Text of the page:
Heather Garriock said taekwondo "will keep trying hard" to be added to the Commonwealth Games ©Getty Images

Heather Garriock, the chief executive of Australian Taekwondo, has pledged to "keep trying hard" to secure the sport's inclusion at future Commonwealth Games after failing to make the cut for Victoria 2026.

Ten new disciplines, including three Para sports, were officially included in the sporting programme last week with golf, coastal rowing and BMX racing all making their debuts.

Coastal rowing, shooting, 3x3 basketball, mountain bike cross-country and track cycling were also added alongside 3x3 wheelchair basketball, Para shooting and Para cycling track.

These disciplines were added at the expense of taekwondo, which was seeking to feature at the competition for the first time after being an optional sport for Delhi 2010.

Garriock reflected they had set up a committee, organised a promotion video, launched a social media campaign, lobbied behind-the-scenes and believed they had submitted a worthy expression of interest application.

However, ultimately the bid fell short and she published a letter on Australian Taekwondo's behalf, claiming their campaign had left "no stone unturned".

While the former Australian football international admitted disappointment is shared across the sport and is keen to receive feedback, she remains committed to fighting for taekwondo's inclusion in future Commonwealth Games editions.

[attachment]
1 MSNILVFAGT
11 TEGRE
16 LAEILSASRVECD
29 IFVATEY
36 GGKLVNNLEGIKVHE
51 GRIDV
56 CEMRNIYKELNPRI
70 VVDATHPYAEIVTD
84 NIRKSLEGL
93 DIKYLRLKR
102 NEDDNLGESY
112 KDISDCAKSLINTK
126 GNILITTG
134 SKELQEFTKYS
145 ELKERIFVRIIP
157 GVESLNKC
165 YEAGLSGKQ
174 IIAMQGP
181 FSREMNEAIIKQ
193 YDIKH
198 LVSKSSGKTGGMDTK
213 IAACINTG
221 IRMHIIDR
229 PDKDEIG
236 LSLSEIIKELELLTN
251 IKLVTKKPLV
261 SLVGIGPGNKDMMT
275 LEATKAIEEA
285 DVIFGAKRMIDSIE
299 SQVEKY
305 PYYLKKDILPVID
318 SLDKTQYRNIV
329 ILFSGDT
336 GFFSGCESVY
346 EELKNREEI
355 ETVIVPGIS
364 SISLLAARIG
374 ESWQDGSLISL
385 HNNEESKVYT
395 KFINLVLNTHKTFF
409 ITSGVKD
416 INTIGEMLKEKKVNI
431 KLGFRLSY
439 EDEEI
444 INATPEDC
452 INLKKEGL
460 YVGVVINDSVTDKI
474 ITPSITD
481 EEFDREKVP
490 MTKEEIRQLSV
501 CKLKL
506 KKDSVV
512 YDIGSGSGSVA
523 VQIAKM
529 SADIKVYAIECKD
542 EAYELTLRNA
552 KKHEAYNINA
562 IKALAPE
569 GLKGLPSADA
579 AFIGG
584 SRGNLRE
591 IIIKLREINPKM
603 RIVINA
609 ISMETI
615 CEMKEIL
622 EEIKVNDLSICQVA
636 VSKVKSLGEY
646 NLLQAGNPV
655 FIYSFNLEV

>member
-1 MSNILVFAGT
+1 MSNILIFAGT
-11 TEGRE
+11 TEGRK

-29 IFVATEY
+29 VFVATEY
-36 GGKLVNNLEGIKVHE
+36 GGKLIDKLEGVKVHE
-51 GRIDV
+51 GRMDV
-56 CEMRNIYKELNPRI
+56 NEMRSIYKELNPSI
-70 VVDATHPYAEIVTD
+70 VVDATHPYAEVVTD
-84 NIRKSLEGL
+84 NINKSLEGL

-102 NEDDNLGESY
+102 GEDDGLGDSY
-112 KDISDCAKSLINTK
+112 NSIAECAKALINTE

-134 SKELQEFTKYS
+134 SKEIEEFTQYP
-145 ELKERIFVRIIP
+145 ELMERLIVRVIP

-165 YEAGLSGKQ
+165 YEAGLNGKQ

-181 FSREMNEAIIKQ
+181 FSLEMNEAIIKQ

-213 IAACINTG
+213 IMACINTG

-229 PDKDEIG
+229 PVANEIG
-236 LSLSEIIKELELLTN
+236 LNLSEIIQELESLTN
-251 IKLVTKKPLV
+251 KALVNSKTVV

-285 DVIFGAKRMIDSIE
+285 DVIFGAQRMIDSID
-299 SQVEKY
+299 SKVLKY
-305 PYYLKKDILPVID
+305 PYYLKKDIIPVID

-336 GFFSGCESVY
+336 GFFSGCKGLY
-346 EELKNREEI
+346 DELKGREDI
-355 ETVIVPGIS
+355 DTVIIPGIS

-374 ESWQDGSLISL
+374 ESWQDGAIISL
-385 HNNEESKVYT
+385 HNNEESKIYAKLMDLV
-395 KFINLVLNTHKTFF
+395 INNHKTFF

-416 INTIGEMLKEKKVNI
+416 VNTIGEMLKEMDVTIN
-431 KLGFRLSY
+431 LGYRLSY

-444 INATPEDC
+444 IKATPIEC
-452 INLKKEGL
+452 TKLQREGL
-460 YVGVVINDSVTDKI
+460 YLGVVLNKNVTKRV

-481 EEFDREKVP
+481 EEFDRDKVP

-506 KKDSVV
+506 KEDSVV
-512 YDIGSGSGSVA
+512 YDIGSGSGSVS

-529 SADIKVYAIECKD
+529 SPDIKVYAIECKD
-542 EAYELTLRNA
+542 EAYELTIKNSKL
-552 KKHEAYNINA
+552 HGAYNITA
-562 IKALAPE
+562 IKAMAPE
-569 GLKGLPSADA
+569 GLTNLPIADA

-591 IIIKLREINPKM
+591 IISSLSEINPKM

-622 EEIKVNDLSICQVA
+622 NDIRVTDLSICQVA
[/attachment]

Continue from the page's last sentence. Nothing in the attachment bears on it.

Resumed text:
"Taekwondo is obviously a very innovative sport, one that expects spectators to come in the door," she told insidethegames.

"We gave it everything we had.

"We are energised to make sure the world sees how strong taekwondo is in the Commonwealth."

She continued: "We will keep trying hard to get into the Commonwealth Games.

"It is a tournament we feel is very important for taekwondo."

The sport has experienced contrasting success in the Olympics, having featured at every edition since Sydney 2000 and is scheduled to appear at Paris 2024 and Los Angeles 2028.

In that timeframe, athletes from Commonwealth nations - sixty-one of which are members of World Taekwondo - have won 14 medals.

Laurens Burns, left, is Australia's sole taekwondo Olympic champion ©Getty Images
Laurens Burns, left, is Australia's sole taekwondo Olympic champion ©Getty Images

This includes Australians Laurens Burns and Daniel Trenton, who sealed gold and silver in 2000.

Having witnessed taekwondo's success in Europe and Asia, Garriock expressed she felt it was a missed opportunity to grow the sport in the host nation.

"I would say taekwondo in Australia isn’t a big sport," she said.

"It is seen as a very small sport.

"However, globally, and especially in Europe and Asia, it is absolutely massive.

"We have a lot of work to do to prove commercially it is a viable sport.

"We want to modernise, professionalise and commercialise Australian Taekwondo and that has been the key objective especially since I came in two years ago."